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As one-man hunger strike continues, city lawmakers reexamine sit-and-lie ordinance

November 16, 2018

The Spokane City Council may re-examine a prohibition against sleeping or sitting on public sidewalks following a man’s hunger strike in front of City Hall.

The strike started Monday after Alfredo LLamedo, a frequent voice of dissent at City Council meetings, said during public testimony that he would continue his hunger strike outside of City Hall until the council repealed a law barring people from sitting or sleeping on public sidewalks during the day.

Critics of the law say it criminalizes homelessness and targets people who have nowhere else to go.

The ordinance is enforceable between 6 a.m. and midnight, and only when shelters have available space. People who are cited are sent to community court where they are directed to community resources.

The Inlander reported in September that 395 sit-and-lie citations issued to 240 people have been logged with Spokane Municipal Court since the law went into effect. More than half of those citations were issued this year.

Councilman Breean Beggs said the city has not been enforcing the ordinance because most of the available, counted beds have been full.

He said law enforcement’s ability to enforce the ordinance also depends on the person in question. When all beds at men’s shelters are full, but there are beds available at women’s shelters, the ordinance would not be enforceable against a man who was sleeping or sitting on the street. He said beds at shelters like Union Gospel Mission, which has religious requirements, also don’t count toward the available bed count.

The 9th U.S. Circuit Court of Appeals recently decided a case challenging a local lawbarring people from sitting or sleeping outside.

In September, the court ruled the city of Boise had violated several homeless residents’ constitutional rights when it enforced a law that banned people from sleeping on public property. In the court’s written opinion, itruled that the ordinance violated the homeless’ Eighth Amendment rights – which bar excessive fines, bail and cruel and unusual punishment – because people sleeping outside had nowhere else to go.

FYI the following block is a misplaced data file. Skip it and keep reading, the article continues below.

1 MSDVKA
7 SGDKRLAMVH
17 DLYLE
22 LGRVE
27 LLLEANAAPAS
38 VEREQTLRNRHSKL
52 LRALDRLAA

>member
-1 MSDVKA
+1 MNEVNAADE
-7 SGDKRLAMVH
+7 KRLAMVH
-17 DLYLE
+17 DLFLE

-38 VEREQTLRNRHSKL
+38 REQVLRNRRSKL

LLamedo, who has spent the past several nights in front of City Hall, and has only consumed broth, Gatorade and a protein drink a day, said he has been advocating against the ordinance since it was passed four years ago.

LLamedo’s ex-wife, Lisa LLamedo, said she and their children were concerned about Alfredo LLamedo, who has health issues. She said he was stubborn and would likely stay in front of City Hall until he got his point across, but she was afraid that by the time City Council took action, Alfredo LLamedo could develop health complications.

“I want him to get what he wants,” she said. “I just don’t want him to die in the process.”

Alfredo LLamedo said he underwent an assessment by the fire department, is examined by a retired nurse every day and has supporters dropping off warm clothing, bedding and drinks.

He said the ordinance dehumanizes the homeless and that the limited resources for people without shelter, experiencing poverty or with mental health issues should have been addressed years ago.

“They deserve just as much respect, dignity and worth as anybody else,” he said.

City Council President Ben Stuckart said he, Beggs and Councilwoman Kate Burke were considering asking the mayor to suspend enforcement of the law. Stuckart said the city shouldn’t be enforcing the law when warming shelters aren’t up and running yet.

“Right now, it’s freezing and we shouldn’t be enforcing sit and lie,” he said.

Beggs and Burke have separate ordinances which will go before the public infrastructure committee on Nov. 26. Burke’s ordinance would repeal sit and lie, as well as an ordinance barring camping on public sidewalks. Beggs’ proposal would narrowly tailor sidewalk restrictions making the law enforceable only if a person leaves less than a 36-inch path, the size of a wheelchair, for people to get by when occupying a sidewalk.

Burke said she has been working on her ordinance since the 9th Circuit Court decision regarding Boise’s law, but hasn’t been able to move it through committee yet. She said the city should focus on providing resources and not criminalizing people without shelter. She said she is also concerned that enforcing the law could lead to a lawsuit.

“We’ve seen Boise go through litigation,” she said, “and I’d rather not see us get sued.”

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